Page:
The AI provider promised to substantially reduce the time spent on searches and improve the accuracy of the results, which would result in an100% increase in productivity of the relevant department. Again, I don’t doubt the performance of the algorithm itself, but I question the extrapolation into general productivity without taking any of the context or workflow into account.

To use an analogy: I can give you Formula1 car and promise to cut your commute in half, but if you take the train instead because road traffic is too bad, my promise is irrelevant.

The ROI claims of the tool are therefore unfounded and it would be a large expense for something that might only have a negligible impact.

Moreover, the tool was initially positioned as ‘cognitive technology’ that would return new insights no human had come up with before. When pushed to contractually commit to this capability, the provider pushed it into a ‘future phase’.

AI engines are only as good as the data they can access. However, we all know that any decisions in business are based on a lot of tacit knowledge as well, which is not accessible to AI engines. Therefore, the claim that AI engines can replace the human mind for creating true insights is fundamentally flawed.

It’s not the tool, it’s how you use it

We keep seeing this behavior quite frequently in many client situations. The problem is not the AI engine itself, the problem is the complete neglect of the rest of the value chain it is to sit in, which of course is very specific to the analytic use case at hand.

The better approach therefore is to have a master plan in place that looks at the overall use case in a comprehensive manner. This should include the actual analytic problem, but also, and at least equally as important, the workflow aspects described above, including the human angle. Only if Minds+Machines work together in an optimally balanced fashion will the ROI be generated and the end user benefits be achieved.

In this particular use case, the client chose to map out the overall workflow and its requirements in an upfront project phase, then start two parallel work streams – one focusing on the workflow with all its components, and one benchmarking various AI engines that can all deliver on NLP-based search, not just the one that was proposed by corporate. Just the benchmarking of AI engines will lead to much lower cost and better integration with the workflow.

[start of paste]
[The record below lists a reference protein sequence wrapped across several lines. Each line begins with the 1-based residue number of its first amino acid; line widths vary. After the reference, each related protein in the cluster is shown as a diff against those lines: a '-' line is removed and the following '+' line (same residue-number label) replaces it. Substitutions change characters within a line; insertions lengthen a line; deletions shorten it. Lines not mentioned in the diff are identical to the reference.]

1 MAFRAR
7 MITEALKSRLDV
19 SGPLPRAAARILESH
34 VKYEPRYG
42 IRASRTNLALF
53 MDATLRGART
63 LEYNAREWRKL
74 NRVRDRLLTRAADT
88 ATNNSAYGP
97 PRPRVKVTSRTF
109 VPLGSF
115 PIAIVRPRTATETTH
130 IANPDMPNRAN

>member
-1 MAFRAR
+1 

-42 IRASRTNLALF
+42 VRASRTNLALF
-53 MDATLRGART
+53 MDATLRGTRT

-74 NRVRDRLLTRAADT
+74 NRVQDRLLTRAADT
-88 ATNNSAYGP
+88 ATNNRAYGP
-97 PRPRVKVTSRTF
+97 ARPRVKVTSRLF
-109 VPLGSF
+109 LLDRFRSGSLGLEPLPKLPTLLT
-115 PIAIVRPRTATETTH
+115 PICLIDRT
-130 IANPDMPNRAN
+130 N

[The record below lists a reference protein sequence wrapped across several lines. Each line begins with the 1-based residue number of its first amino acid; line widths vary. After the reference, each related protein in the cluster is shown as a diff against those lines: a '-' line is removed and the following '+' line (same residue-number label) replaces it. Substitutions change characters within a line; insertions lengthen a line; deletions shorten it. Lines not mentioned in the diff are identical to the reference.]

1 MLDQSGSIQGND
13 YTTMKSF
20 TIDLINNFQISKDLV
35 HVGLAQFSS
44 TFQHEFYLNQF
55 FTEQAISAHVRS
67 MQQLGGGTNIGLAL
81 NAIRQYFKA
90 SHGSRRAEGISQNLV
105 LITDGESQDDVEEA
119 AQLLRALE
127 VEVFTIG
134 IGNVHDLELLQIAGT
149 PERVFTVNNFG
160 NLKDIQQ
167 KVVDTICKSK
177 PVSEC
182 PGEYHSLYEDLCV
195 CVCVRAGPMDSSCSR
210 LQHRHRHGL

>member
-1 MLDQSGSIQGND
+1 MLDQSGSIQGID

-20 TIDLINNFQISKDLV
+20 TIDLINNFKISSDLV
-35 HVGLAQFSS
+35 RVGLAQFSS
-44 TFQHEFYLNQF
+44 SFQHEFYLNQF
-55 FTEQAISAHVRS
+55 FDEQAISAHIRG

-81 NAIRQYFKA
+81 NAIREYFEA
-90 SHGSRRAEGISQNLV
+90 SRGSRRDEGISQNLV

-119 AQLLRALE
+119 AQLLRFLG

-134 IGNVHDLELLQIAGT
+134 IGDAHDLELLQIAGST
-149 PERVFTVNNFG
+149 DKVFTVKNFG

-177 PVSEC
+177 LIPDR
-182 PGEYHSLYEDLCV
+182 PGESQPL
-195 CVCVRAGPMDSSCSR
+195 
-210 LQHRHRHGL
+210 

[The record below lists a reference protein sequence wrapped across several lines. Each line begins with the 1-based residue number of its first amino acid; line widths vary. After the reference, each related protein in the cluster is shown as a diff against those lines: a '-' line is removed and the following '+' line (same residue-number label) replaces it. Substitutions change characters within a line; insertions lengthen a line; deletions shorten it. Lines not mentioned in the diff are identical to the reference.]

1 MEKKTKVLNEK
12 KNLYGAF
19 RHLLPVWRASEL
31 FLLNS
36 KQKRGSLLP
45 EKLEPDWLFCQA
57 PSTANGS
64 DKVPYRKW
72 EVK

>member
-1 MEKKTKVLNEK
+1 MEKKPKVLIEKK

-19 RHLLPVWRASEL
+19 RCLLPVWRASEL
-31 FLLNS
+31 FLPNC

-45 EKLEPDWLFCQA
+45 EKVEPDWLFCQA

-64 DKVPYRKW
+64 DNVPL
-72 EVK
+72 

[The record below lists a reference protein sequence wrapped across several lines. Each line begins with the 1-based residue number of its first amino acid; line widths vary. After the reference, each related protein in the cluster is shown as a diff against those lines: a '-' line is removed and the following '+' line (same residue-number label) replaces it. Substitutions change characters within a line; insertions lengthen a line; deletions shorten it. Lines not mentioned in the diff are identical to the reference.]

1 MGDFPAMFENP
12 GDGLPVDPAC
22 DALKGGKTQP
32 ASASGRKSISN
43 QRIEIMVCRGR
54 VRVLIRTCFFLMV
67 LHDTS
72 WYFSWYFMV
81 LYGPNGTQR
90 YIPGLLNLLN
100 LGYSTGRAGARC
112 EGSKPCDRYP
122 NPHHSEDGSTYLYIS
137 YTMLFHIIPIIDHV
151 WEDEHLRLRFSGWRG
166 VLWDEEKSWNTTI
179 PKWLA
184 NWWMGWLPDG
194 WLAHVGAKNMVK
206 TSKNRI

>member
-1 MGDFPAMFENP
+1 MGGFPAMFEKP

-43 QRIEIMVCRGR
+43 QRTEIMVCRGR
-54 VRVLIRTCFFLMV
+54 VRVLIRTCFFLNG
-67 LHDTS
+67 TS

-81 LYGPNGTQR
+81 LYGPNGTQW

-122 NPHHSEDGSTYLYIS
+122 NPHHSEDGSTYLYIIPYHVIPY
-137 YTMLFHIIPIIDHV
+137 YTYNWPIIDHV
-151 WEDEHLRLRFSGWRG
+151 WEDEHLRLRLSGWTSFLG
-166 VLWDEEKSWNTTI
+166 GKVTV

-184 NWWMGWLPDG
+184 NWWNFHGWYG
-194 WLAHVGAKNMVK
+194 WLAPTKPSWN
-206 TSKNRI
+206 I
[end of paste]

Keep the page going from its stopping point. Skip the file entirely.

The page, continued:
Management teams need to be aware that analytics use cases are much broader in scope than NLP-based search engines or other forms of AI that only focus on small parts of the value chain. They should not fall for the AI fallacy of “AI equals Analytics”, and they should not let themselves be impressed by the significant amounts of AI lingo used in the suppliers’ sales pitches. As a recommendation: When you hear the words ‘cognitive technology’, it is time to start asking very critical questions, until you really understand what it can and cannot deliver.

To conclude, I am continuously astonished by the amazing things that can be done with AI nowadays, but having the best tool in the market simply isn’t good enough. Every tool needs to be integrated into the context, otherwise all this amazing power is wasted.

Marc Vollenweider Headshot: How to Gain a Competitive Edge
Marc Vollenweider
Co-Founder and Chief Strategist Posts

Marc Vollenweider is Chief Strategist, Board Member and Co-founder of Evalueserve. Prior to starting Evalueserve, Marc was with McKinsey & Co for 10 years, including two years as a partner in Switzerland and India. Marc has vast consulting experience in various industries, such as telecom, pharmaceuticals / healthcare, banking, insurance, transportation, and logistics.